More Legal Issues
The relevant regulation suggests that something more is required: at least “substantial assistance” to the foreign spender in providing this “thing of value.” Does a presidential campaign render this substantial assistance to a foreign national engaged in influencing an election by endorsing the specific activity and confirming its strategic utility? When the Federal Election Commission (FEC) promulgated this ban on “substantial assistance,” it said little about its scope. It did make clear that the term was to be broadly construed. It offered the concrete example of a U.S. citizen acting as a “conduit or intermediary” for foreign spending, but noted that this was provided as only one example. It expressly left open other possibilities.
The President and others associated with the campaign made no bones about the value to them of the purloined email communications. The President told a rally of supporters he “loved” Wikileaks and read from the hacked communication to support his attack on his opponent for “a degree of corruption at the highest levels of our government like nothing we have ever seen as a country before.” He drew on the emails in the debates with Secretary Clinton. Notably, when he was asked during the debates to acknowledge the Russian program of interference and given the opportunity to openly oppose the actions, he wouldn’t do so. He also mentioned Wikileaks 124 times in the last month of the campaign. The Russians could only have been strengthened in the conviction that their efforts were welcome and had value. That covers the evidence in plain sight.
Of course, investigators will examine whether there were Trump campaign communications or private assurances to foreign nationals—including Russians and associates of Wikileaks acting as their “agents”—to encourage them or help coordinate the dissemination of these materials. Coordination at this level could well trigger the application of other provisions of the rules directed at the political campaign’s acceptance or receipt of the Russian assistance, or even its direct solicitation of it. But the “substantial assistance” prong would cover the more indirect of the Trump campaign activities—including public statements—that were conducted at more of a distance, and yet still intended to signal the Russians that help was needed and of “value.”
Bauer’s insights don’t end there. He argues that Trump Jr. may be legally liable under ordinary “aiding and abetting” principles of the criminal law:
It may be easier to appreciate the case to the contrary–that liability with the requisite intent could be imposed for these actions–by considering how the case could also be brought under ordinary “aiding and abetting” principles of the criminal law.
It is well understood that established “aiding and abetting” principles have wide, elastic application. The abettor is not required, of course, to have been “in on it” from the beginning. In Learned Hand’s classic formulation in United States v. Peoni, the law requires only “that he in some sort associate himself with the venture, that he participate in it as in something that he wishes to bring about, that he seek by his action to make it succeed.” The courts have defined in various terms this association, but what is required is “some affirmative conduct designed to aid in the success of a venture with knowledge that [the]actions would assist the perpetrator, the principal of the crime.” United States v. Cowart, 595 F.2d 1023, 1031(1979).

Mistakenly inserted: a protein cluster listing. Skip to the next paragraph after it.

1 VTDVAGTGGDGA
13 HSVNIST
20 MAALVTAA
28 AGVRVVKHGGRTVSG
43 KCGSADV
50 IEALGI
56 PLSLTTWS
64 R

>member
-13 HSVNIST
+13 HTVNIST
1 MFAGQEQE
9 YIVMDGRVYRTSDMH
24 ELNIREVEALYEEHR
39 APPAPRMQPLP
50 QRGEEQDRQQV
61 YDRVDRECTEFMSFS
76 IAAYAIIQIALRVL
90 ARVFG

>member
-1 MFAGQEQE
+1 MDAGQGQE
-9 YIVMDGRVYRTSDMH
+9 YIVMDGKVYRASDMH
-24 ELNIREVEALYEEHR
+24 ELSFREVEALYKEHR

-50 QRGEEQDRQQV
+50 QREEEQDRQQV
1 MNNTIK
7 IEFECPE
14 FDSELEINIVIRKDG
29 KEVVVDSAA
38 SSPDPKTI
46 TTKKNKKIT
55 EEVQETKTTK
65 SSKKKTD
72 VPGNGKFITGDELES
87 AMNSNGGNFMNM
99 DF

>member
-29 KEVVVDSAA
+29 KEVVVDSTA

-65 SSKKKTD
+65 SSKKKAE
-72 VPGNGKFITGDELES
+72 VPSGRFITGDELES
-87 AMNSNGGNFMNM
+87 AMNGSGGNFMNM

Note that the assistance constituting aiding and abetting does not have to be substantial. The accomplice liability provision of the federal campaign finance law, focused on “substantial assistance,” is, in that sense, stricter. ,So federal prosecutors proceeding on an “aiding and abetting” theory may have the latitude to reach a broader range of Trump campaign conduct in support of the Russian program.
It would not be the first time that Prosecutors would have enforced campaign finance law with an “aiding and abetting” charge. And they have evidence in the Trump/Russia case with which to work.
The campaign was fully aware of the Russian source of the stolen material and of the Putin regime purpose to intervene in an election. The hackers did not steal into the Podesta account for their private consumption and edification; they put the stuff out with fanfare, with the intention of generating sensational disclosures that would have the most impact possible on the presidential campaign. Understanding the foreign national aim, the campaign welcomed the intrusion and did what it could to advance its objectives. The national party over the course of the month of October issued multiple releases highlighting whatever it judged politically useful in the content of the Wikileaks disclosures. The President himself, who had openly invited the Russian hacking and declared that he “loved “ Wikileaks, cited this material in the closing weeks. His confidante Roger Stone has made various and inconsistent statements about whether he had advance knowledge of the Wikileaks document releases, and there remains an open question of what he knew and how he came to know it; but he certainly amplified the disclosures by promoting them in advance and afterwards.
The possibility of legal action against senior members of the Trump administration is steadily creeping forward.